AlphaFold’s new rival? Meta AI predicts shape of 600 million proteins

AlphaFold’s new rival? Meta AI predicts shape of 600 million proteins

Microbial molecules from soil, seawater and human bodies are among the planet’s least understood proteins.

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When London-based Deep Mind unveiled predicted structures for some 220 million proteins this year, it covered nearly every protein from known organisms in DNA databases. Now, another tech giant is filling in the dark matter of our protein universe.

Researchers at Meta (formerly Facebook, headquartered in Menlo Park, California) have used artificial intelligence (AI) to predict the structures of some 600 million proteins from bacteria, viruses and other microbes that haven’t been characterized.

‘It will change everything’: DeepMind’s AI makes gigantic leap in solving protein structures

“These are the structures we know the least about. These are incredibly mysterious proteins. I think they offer the potential for great insight into biology,” says Alexander Rives, the research lead for Meta AI’s protein team.

The team generated the predictions — described in a 1 November preprint— using a ‘large language model’, a type of AI that are the basis for tools that can predict text from just a few letters or words.

Normally language models are trained on large volumes of text. To apply them to proteins, Rives and his colleagues fed them sequences to known proteins, which can be expressed by a chains of 20 different amino acids, each represented by a letter. The network then learned to ‘autocomplete’ proteins with a proportion of amino acids obscured.

This training imbued the network with an intuitive understanding of protein sequences, which hold information about their shapes, says Rives. A second step — inspired by DeepMind’s pioneering protein structure AI AlphaFold — combines such insights with information about the relationships between known protein structures and sequences, to generate predicted structures from protein sequences.

Meta’s network, called ESMFold, isn’t quite as accurate as AlphaFold, Rives’ team reported earlier this summer, but it is about 60 times faster at predicting structures, he says. “What this means is that we can scale structure prediction to much larger databases.”

As a test case, they decided to wield their model on a database of bulk-sequenced ‘metagenomic’ DNA from environmental sources including soil, seawater, the human gut, skin and other microbial habitats. The vast majority of the DNA entries — which encode potential proteins — come from organisms that have never been cultured and are unknown to science.

In total, the Meta team predicted the structures of more than 617 million proteins. The effort consumed 2,000 computer processors for just 2 weeks (AlphaFold can take minutes to generate a single prediction). The predictions are freely available for anyone to use, as is the code underlying the model, says Rives.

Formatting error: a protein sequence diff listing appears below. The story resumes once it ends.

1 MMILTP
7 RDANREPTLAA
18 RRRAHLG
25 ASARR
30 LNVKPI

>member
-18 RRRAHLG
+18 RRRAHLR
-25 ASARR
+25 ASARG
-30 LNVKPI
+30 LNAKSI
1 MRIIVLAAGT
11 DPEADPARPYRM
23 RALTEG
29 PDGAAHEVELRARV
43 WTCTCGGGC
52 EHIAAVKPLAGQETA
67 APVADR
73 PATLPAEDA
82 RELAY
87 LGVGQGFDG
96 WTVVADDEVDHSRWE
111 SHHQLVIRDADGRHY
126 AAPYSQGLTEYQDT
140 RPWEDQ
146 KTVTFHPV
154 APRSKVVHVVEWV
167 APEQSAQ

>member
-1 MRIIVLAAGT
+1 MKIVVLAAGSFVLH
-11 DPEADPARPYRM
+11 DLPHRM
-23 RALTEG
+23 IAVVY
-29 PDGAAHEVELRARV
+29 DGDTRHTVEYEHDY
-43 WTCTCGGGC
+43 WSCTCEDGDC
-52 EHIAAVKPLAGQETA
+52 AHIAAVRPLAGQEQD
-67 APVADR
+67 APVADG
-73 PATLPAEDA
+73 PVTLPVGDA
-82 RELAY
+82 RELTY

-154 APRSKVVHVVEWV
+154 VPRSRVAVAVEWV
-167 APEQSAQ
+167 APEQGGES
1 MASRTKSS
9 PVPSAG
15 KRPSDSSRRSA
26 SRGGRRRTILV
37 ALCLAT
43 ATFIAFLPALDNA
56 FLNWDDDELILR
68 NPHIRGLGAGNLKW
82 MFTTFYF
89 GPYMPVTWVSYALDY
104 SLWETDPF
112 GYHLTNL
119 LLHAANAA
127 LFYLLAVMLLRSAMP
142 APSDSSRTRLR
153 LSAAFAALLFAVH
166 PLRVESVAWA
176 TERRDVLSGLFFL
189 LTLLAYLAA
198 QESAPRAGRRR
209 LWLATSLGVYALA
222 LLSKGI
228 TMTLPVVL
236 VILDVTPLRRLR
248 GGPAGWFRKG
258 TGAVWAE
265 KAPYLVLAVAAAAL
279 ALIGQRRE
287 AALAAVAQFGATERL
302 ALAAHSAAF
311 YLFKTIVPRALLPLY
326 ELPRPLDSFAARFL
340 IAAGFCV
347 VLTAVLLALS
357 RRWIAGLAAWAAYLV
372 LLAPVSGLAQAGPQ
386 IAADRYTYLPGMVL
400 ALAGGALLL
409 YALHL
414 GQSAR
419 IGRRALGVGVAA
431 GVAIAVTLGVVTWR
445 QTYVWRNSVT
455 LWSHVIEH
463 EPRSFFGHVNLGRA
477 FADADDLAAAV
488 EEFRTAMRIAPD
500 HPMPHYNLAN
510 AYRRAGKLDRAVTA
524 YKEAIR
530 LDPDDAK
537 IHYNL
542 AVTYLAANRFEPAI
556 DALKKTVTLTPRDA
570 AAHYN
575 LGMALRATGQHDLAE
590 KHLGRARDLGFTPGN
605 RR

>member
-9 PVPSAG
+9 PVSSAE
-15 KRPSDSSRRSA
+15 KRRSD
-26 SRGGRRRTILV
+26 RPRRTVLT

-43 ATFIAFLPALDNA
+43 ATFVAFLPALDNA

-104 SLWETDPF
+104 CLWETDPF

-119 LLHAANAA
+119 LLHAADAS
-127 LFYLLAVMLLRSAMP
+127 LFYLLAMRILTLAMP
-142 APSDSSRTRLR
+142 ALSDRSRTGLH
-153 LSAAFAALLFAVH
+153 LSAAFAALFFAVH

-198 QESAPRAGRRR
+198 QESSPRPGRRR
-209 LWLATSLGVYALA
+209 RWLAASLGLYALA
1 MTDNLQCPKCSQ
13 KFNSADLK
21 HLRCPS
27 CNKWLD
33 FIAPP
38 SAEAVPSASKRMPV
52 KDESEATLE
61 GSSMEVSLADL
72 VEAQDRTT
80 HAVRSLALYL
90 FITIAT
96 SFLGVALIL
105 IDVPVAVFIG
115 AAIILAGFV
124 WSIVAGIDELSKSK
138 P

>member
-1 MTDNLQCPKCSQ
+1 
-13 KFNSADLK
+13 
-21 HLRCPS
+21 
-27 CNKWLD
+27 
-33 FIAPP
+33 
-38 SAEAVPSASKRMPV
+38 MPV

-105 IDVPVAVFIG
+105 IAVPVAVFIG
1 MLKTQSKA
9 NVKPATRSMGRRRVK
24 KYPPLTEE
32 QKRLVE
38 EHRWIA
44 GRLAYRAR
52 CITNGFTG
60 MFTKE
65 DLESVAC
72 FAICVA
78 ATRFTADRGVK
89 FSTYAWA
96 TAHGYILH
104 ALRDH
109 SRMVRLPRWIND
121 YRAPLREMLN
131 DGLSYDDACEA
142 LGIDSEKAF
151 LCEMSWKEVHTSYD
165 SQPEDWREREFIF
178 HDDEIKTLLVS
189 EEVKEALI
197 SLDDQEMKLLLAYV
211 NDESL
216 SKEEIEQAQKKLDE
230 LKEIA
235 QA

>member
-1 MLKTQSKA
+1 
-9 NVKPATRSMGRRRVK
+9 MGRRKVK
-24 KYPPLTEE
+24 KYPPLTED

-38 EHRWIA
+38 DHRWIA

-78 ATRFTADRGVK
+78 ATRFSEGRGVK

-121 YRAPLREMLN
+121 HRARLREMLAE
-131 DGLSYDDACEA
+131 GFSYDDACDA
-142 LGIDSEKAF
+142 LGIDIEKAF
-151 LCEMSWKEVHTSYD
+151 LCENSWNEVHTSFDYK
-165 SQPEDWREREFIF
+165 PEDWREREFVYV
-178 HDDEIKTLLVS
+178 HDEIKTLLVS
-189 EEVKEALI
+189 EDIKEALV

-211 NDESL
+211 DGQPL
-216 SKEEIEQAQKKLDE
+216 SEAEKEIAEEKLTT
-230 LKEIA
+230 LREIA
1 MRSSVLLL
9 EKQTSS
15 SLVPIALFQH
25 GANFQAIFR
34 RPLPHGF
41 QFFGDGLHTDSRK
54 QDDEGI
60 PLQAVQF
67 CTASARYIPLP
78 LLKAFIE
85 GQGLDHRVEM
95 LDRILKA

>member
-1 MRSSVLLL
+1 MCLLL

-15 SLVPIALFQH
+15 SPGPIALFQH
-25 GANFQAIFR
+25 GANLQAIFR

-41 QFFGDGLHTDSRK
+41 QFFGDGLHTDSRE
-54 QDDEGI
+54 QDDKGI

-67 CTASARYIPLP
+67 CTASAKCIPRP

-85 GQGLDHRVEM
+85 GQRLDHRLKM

What's next for AlphaFold and the AI protein-folding revolution

Of these 617 million predictions, the model deemed more than one-third to be high quality, such that researchers can have confidence that the overall protein shape is correct and, in some cases, can discern finer atomic-level details. Millions of these structures are entirely novel, and unlike anything in databases of protein structures determined experimentally or in the AlphaFold database of predictions from known organisms.

A good chunk of the AlphaFold database is made of structures that are nearly identical to each other, and ‘metagenomic’ databases “should cover a large part of the previously unseen protein universe”, says Martin Steinegger, a computational biologist at Seoul National University. “There’s a big opportunity now to unravel more of the darkness.”

Sergey Ovchinnikov, an evolutionary biologist at Harvard University in Cambridge, Massachusetts, wonders about the hundreds of millions of predictions that ESMFold made with low-confidence. Some might lack a defined structure, at least in isolation, whereas others might be non-coding DNA mistaken as a protein-coding material. “It seems there is still more than half of protein space we know nothing about,” he says.

Burkhard Rost, a computational biologist at the Technical University of Munich in Germany, is impressed with the combination of speed and accuracy of Meta’s model. But he questions whether it really offers an advantage over AlphaFold’s precision, when it comes to predicting proteins from metagenomic databases. Language model-based prediction methods — including one developed by his team — are better suited to quickly determine how mutations alter protein structure, which is not possible with AlphaFold. “We will see structure prediction become leaner, simpler cheaper and that will open the door for new things,” he says.

DeepMind doesn’t currently have plans to include metagenomic structure predictions in its database, but hasn’t ruled this out for future releases, according to a company representative. But Steinegger and his collaborators have used a version of AlphaFold to predict the structures of some 30 million metagenomic proteins. They are hoping to find new kinds of RNA viruses by looking for novel forms of their genome-copying enzymes.

Steinegger sees trawling biology’s dark matter as obvious next step for such tools. “I do think we will quite soon have an explosion in the analysis of these metagenomic structures.”

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